Thursday, December 02, 2010

How to Destroy Your Corporate Brand

Our college switched to Dell a few years ago. We've a ton of problems with bad hard drives in laptops. Hard drive issues in desktops too, but not nearly as frequent.

How a capacitor popped Dell's reputation:
From 2003 to 2005 Dell shipped 11.8 million PCs with a known defect but chose not to fully disclose the situation to all of its customers. The inside details of its management decisions, unsealed after settlement of a lawsuit, and the consequences of its customer service blunders, appeared side-by-side in two New York Times stories recently. 
Dell finally settled the lawsuit in September and its enterprise business has recovered. But the consumer side is struggling, in part because of what one analyst called "lingering" negative perceptions of its customer service.
It seems Dell mishandled the situation at virtually every opportunity.
  • misread the severity of the problem,
  • slow to act,
  • focused on minimizing financial damage, rather than brand damage,
  • treated large customers better than average consumers.

At first Dell underestimated the scope of the problem, which it tracked back to inferior capacitors that could lead to a catastrophic failure of PC motherboards. Dell grossly underestimated failure rates. Early on it expected rates as high as 12%, which is bad enough. But even as it revised estimated failure rates drastically upward, Dell continued to ship PCs with the defective capacitors as it struggled to identify the components and remove them from its supply chain.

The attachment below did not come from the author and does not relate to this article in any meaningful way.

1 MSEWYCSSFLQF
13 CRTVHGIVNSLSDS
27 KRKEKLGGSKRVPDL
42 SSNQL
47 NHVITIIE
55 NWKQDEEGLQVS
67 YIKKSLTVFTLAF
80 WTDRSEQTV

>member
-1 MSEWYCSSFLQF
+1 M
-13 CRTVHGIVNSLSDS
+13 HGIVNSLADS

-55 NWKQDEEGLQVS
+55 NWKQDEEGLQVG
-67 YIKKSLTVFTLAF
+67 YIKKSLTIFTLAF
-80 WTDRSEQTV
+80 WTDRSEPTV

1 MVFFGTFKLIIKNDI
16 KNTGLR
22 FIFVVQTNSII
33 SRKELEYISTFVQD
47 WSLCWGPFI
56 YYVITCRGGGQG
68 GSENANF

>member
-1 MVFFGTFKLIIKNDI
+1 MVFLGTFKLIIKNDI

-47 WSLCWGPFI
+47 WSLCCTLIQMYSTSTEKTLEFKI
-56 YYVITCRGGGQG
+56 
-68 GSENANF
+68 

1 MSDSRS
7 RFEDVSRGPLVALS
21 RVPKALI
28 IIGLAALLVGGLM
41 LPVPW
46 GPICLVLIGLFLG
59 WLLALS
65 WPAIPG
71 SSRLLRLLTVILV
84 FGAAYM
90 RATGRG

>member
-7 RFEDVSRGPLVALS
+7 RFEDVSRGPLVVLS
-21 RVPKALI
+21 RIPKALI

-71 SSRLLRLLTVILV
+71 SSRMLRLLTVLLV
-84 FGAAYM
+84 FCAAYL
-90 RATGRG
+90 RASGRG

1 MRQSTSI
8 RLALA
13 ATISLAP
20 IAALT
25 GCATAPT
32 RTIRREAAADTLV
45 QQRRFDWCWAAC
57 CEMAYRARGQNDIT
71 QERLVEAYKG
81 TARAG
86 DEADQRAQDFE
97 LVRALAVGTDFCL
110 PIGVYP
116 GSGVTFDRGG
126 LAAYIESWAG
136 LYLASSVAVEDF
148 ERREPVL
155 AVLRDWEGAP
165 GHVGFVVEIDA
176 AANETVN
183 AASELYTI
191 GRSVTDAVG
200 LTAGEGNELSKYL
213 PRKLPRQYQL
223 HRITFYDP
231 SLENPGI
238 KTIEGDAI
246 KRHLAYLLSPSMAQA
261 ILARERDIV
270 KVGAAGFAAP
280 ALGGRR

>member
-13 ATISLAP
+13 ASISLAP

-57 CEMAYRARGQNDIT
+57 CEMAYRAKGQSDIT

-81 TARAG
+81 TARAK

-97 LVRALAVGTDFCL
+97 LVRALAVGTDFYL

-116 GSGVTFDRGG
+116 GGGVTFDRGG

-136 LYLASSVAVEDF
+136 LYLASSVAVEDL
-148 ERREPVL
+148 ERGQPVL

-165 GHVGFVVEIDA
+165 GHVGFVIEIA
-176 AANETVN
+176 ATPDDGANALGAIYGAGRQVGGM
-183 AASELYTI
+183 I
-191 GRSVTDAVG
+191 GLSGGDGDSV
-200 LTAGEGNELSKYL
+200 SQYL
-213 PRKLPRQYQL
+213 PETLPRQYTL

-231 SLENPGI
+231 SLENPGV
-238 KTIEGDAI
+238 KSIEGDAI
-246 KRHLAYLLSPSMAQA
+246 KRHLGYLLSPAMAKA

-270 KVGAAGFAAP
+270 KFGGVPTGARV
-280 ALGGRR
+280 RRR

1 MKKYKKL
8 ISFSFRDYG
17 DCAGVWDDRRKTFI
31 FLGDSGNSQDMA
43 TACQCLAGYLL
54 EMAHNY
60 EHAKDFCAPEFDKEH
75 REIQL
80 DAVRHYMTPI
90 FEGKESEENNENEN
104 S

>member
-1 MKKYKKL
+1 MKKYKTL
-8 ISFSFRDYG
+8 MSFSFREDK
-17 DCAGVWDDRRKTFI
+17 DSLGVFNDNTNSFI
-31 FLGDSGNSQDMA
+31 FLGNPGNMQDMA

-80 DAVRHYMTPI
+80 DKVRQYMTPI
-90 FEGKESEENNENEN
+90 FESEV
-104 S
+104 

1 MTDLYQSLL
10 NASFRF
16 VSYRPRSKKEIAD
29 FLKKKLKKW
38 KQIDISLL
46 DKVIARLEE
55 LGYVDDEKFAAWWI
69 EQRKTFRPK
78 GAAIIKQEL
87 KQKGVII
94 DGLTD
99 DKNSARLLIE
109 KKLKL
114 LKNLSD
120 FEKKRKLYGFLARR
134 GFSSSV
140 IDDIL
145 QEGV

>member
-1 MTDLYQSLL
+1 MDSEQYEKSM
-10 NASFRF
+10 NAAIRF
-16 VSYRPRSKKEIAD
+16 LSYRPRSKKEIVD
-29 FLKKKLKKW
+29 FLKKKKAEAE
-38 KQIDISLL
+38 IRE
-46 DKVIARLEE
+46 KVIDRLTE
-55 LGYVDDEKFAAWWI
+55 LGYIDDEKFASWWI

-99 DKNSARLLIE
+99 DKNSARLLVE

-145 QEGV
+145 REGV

Dell kept production moving and revenues coming in in the short term, but it also dramatically increased its liability and damaged the company's reputation for quality. 
Failure to be proactive
Rather than be proactive, Dell's strategy was to "fix on fail." Even as some frustrated customers reported failure after failure and rumors began to circulate, for the vast majority of customers Dell did not choose to proactively replace or repair machines known to have the defective component. 
As the scope of the crisis became clear, with at least one volume customer reporting failure rates exceeding 20 percent, and with its its own estimates projecting potential failure rates of of 45 to 97 percent, management made a series of decisions that appear to have been carefully calibrated to minimize Dell's financial exposure and avoid a full recall. 
The PC maker began proactively replacing PCs with the defect, but only for its large customers that made volume purchases, and then only after the customer experienced a failure rate exceeding 5%. It also triaged customers into three categories: Those who might move their accounts over the issue, those who might cut back on purchases over the problems - and everyone else.

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